‘Answers Correct and Specific to Questions Asked’: JNU on RTI Row

JNU has said that all FIRs are in-line with incidents that took place on 3 January and do not deviate from facts.

3 min read
Violence broke out at the JNU campus on 5 January.

After a response to an RTI query exposed discrepancies in the Jawaharlal Nehru University (JNU) administration’s claims regarding vandalism on campus, the varsity on Wednesday, 22 January, sought to clarify, saying that all FIRs and other complaints filed with police are in-line with the incidents that took place on 3 January and do not deviate from facts.

The University said its reply to the RTI was related to the specific location and questions sought by the applicant. It also clarified that the servers were damaged by "a group of miscreants" on 4 January, reported PTI.


“As per the complaint filed by administration, on 3 January 2020 about the incident in Centre for Information System (CIS) Data Centre, JNU has not claimed about damage to servers on that day. The RTI answers are correct and specific to the questions asked,” the varsity said.

The RTI response also clearly states that servers are located at CIS Data Centre and not in CIS office, which seems to be “conspicuously ignored while highlighting the matter in the media,” it said.

"All FIRs and other complaints filed with police are in-line with the actual incidents that took place on 3 January and do not deviate from actual facts," it said.

How Did the RTI Query Expose Ambiguities?

Earlier, while the administration had claimed that the vandalism by students damaged the biometric systems and CCTV cameras on campus, the reply from university’s Communications and Information Services (CIS) to the RTI query sought to expose several ambiguities.

The plea was filed by Saurav Das, a member of the National Campaign for People’s Right to Information, on 9 January.

The FIR registered by the Delhi police on 5 January on the complaint of JNU administration states that a group of students entered the CIS office around 1 pm on 4 January, by breaking a glass door. The FIR demanded action against several students, including JNUSU President Aishe Ghosh regarding the incident.

Another FIR filed on 5 January, alleged that the students vandalised the biometric attendance and CCTV surveillance system on 3 January.

However, the CIS response to Das’s RTI plea shows there was no broken or destroyed biometric systems at CIS office from 20 December 2019 to 8 January 2020, The Hindu had reported.


Meanwhile, VC Mamidala Jagadesh Kumar had claimed that biometric system was broken. Kumar had also claimed that the 5 January violence was a fallout of what happened the previous day.

The CIS also refused to give details of the location of CCTV cameras citing “security reasons” and said no CCTV cameras were vandalised.

There is also no continuous CCTV footage available from JNU's main gate for the afternoon and night of 5 January, when the violence took place on the campus, according to the RTI response.

“No CCTV camera footages are uploaded continuously to the JNU Cloud Computing Platform,” it added.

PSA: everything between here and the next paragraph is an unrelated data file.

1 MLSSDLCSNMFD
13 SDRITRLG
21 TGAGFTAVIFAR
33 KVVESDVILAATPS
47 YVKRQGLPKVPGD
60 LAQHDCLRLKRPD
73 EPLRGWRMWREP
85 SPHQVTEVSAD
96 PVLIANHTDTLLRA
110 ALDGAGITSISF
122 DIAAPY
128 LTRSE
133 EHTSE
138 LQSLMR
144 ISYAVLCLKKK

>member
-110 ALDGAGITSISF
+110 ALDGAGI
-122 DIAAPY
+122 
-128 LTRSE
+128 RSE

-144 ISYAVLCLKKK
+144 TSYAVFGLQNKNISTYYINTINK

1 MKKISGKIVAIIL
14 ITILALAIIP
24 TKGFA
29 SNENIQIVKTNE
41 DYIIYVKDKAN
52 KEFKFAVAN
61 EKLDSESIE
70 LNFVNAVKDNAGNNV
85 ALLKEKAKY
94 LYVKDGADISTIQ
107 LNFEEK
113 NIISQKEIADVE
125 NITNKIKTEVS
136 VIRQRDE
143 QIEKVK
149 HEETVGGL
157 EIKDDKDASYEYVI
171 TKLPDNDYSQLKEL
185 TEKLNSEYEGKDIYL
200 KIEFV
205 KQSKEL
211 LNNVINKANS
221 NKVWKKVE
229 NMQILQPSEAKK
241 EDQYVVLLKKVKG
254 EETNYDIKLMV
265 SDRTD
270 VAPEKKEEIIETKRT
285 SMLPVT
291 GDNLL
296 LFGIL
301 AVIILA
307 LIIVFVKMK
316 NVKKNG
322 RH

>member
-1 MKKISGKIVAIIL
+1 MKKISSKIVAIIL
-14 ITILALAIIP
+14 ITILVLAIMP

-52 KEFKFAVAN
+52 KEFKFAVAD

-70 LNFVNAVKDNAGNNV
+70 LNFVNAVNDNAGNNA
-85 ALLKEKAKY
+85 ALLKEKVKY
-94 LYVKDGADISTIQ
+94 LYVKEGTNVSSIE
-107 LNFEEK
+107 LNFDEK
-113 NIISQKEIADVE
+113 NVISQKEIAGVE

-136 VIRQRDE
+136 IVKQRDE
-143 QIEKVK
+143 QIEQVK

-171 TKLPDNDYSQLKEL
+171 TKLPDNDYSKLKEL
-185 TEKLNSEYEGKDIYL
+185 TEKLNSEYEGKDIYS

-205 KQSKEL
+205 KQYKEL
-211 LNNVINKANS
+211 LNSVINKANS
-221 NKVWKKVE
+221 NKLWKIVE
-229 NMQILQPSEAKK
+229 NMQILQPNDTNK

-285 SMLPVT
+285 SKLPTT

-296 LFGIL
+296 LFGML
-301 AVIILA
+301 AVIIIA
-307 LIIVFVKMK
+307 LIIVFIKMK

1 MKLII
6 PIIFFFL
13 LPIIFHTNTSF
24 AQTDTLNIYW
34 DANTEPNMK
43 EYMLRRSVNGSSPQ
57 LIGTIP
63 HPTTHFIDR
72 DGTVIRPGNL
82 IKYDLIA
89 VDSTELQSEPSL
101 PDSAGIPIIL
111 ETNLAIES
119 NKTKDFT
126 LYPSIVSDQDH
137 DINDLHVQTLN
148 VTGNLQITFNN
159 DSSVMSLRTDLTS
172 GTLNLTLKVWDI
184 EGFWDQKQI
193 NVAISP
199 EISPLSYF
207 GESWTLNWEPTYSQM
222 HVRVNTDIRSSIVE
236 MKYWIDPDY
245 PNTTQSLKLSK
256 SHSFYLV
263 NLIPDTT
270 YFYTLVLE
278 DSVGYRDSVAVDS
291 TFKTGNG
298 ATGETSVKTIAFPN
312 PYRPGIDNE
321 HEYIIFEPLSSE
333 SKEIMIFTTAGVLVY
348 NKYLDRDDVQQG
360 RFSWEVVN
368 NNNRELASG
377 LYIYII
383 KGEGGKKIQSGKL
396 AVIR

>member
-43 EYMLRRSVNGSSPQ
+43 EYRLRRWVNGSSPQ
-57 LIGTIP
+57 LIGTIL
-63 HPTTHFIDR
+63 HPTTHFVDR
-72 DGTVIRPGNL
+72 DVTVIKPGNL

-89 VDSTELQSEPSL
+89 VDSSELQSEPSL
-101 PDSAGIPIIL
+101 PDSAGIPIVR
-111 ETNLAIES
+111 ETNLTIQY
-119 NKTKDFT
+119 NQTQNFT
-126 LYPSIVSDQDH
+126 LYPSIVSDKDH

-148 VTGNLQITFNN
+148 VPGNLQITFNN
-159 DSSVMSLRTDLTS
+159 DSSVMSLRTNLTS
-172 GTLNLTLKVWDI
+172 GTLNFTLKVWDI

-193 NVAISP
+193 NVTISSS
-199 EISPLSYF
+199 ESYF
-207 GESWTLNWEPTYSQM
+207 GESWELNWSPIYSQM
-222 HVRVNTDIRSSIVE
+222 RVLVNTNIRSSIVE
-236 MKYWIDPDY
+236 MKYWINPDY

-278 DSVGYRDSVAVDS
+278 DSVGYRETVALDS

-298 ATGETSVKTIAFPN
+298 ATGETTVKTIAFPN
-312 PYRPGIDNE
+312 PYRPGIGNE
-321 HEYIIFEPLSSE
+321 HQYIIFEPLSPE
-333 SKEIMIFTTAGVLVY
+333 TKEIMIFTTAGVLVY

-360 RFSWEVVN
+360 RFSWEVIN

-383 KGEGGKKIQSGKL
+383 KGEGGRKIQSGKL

The ambiguity was also in the location of the servers where CCTV camera footage is stored.

According to the RTI response, the JNU website continued to function during this period with alternate backup arrangement. However, it is unclear whether there was any alternative backup for CCTV cameras.

The discrepancy could also be found in the date of occurrence of vandalism. While one of the FIRs stated that the vandalism occurred on 1 January, the CIS response to the RTI said there were only two incidents when JNU’s main server was shut down – 3 January and on 4 January – due to “power supply disruption”.

What Has the JNU Administration Subsequently Said?

On Wednesday, 22 January, the JNU administration reiterated that a group of masked students came to CIS Data Centre premises on 3 January and forcibly evicted the technical staff, switched off the power supply, locked the premises and squatted in front of the main entrance to the CIS Data Centre without providing any access to the centre.

Before evicting the technical staff out of CIS Data Centre, the masked students forced the technical staff to shutdown the systems, it said.

"This led to the discontinuation of the winter semester registration affecting thousands of students of the university. When CIS technical staff got an access to CIS Data Centre on the morning of 4 January with the help of security, it took more than four hours to restore the entire system of CIS," it said.

Damage to the CIS Data Centre server room was caused on 4 January by "a group of miscreants" who broke open one of the door-windows of the CIS premises and entered the server room, it said.

Once inside, they turned off the servers and severely damaged the fibre optic cables, power supplies, broke the biometric systems inside the room, it added.

"The miscreants then started sloganeering and intimidated the technical staff from entering the server room," the varsity said.

(With inputs from PTI and The Hindu.)

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